Qatar’s government has introduced new regulations that make it more difficult for local charities to move money outside of the country, as authorities continues to fend off accusations that the nation is funding fighters in Iraq and Syria.
The rules come in the form of a new law that Qatar’s Emir signed this week that creates a regulatory body to oversee charities in the country.
The Peninsula reported that private organizations must receive approval from this new authority before it is allowed to collect donations.
Special permission is also required before any funds are sent to organizations outside the country, with charities required to provide receipts and other details of such transactions to authorities.
While no rationale for the new law was released, Qatar has previously been censured for not clamping down on individuals in the country who fund-raise for foreign fighters.
That criticism has been amplified amid the highly publicized beheadings and brutality of fighters belonging to the self-proclaimed Islamic State in Iraq and the Levant (ISIL).
Many, including a German government minister, have suggested Qatar is among the organization’s financial supporters.
However, two of Qatar’s top politicians have flatly denied such claims.
Echoing remarks made by the foreign minister in August, the Emir said during a press conference in Germany last week that “Qatar has never and will never support terrorist organizations.”
Additionally, several academics and think tanks, including the Brookings Institute, have said there is no evidence that the Qatar government directly supports ISIL. But whether authorities are doing enough to stop residents from funding such groups is a separate issue.
In its most recent country-by-country report on terrorism, the US State Department said Qatar’s efforts to reduce money laundering and financing of armed organizations “are lacking.”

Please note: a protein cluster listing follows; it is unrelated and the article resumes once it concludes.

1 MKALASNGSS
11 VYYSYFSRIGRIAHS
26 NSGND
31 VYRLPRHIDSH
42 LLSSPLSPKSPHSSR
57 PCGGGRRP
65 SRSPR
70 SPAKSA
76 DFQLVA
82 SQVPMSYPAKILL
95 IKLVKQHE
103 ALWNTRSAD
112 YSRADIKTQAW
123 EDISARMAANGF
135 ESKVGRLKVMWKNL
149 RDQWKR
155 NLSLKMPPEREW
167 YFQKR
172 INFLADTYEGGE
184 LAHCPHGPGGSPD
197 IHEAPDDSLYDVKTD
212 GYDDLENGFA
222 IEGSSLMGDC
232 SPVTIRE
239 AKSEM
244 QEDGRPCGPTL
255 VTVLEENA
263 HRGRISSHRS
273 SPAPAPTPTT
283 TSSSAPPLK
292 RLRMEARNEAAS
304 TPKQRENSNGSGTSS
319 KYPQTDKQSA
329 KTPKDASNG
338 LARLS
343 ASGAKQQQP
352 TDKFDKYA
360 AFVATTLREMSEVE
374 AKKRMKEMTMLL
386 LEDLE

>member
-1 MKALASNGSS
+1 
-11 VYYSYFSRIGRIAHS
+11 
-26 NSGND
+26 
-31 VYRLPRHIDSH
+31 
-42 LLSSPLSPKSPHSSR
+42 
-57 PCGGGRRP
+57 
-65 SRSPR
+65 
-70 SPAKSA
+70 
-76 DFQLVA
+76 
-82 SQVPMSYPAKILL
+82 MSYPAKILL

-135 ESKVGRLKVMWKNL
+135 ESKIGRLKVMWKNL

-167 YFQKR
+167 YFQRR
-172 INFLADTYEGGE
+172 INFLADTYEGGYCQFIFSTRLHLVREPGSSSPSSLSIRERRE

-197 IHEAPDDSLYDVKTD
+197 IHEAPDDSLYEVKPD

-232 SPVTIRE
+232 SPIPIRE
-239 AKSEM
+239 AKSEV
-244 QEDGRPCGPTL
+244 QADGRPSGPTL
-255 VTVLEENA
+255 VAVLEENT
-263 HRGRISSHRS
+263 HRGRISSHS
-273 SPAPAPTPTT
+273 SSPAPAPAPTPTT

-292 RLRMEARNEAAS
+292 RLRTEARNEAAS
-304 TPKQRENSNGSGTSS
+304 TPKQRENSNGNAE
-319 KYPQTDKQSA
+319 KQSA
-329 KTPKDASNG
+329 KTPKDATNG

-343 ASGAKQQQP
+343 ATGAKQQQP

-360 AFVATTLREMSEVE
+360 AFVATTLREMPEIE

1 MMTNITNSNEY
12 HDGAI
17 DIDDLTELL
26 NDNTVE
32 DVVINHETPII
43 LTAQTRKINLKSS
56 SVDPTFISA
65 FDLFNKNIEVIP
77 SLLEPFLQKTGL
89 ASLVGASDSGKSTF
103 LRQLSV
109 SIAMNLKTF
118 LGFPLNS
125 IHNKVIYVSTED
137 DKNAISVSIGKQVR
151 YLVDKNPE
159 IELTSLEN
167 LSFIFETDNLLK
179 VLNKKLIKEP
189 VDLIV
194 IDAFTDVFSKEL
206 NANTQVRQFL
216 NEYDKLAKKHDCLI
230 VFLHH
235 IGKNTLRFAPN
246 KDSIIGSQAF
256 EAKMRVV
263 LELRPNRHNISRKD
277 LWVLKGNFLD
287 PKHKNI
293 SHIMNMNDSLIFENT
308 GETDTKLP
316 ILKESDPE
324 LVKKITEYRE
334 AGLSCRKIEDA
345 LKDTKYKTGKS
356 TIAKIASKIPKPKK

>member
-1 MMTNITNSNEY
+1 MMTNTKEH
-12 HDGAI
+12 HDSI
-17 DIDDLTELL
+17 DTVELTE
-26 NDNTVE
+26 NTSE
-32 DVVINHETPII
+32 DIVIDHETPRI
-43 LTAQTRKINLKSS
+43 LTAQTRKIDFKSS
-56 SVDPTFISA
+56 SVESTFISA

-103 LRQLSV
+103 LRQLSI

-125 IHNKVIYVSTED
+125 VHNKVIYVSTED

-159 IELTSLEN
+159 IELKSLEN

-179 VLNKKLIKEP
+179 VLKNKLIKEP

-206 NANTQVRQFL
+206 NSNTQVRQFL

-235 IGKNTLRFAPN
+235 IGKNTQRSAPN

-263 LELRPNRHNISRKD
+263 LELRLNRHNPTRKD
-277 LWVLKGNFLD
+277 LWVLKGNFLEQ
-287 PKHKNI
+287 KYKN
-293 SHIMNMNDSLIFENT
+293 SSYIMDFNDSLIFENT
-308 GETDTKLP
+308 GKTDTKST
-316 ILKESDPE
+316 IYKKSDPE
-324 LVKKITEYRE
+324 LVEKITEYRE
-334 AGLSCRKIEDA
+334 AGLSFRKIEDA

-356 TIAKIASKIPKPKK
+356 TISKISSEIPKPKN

“Qatar’s monitoring of private individuals’ and charitable associations’ contributions to foreign entities remained inconsistent. Qatari-based terrorist fundraisers, whether acting as individuals or as representatives of other groups, were a significant terrorist financing risk and may have supported terrorist groups in countries such as Syria.”
Additionally, last December, the US Treasury Department imposed sanctions on Abdul Rahman Bin Umair Al Nuaimi, who it said was “among the most prominent Qatar-based supporters of Iraqi Sunni extremists.”
According to the US government, Al Nuaimi – a former Qatar University professor – was at one point overseeing the transfer of more than $2 million monthly to al-Qaeda in Iraq. He was also accused of ordering the transfer of nearly $600,000 to al-Qaeda via its representative in Syria.
Al Nuaimi denied the accusations.
Such high-profile anecdotes notwithstanding, an international non-profit says Qatar has become less susceptible to money laundering and terrorist financing in recent years.
The Switzerland-based Basel Institute on Governance releases an annual risk rating that assesses and rates regulations, corruption, financial and public transparency as well as the rule of law in more than 160 countries.
Qatar’s ranking and score have improved over the last three years, moving from 98th in 2012 to 126th this year. The higher the number, the better the score.
Qatar has the best ranking among GCC nations except for Oman, which was 134th. The UAE had the worst showing among the organization’s members, placing 60th.
Iran held the dubious distinction of being the most at-risk nation in 2012 and 2014, though Afghanistan took the top spot in 2013.
Conversely, Finland, Estonia and Slovenia received the most favorable rankings in 2014.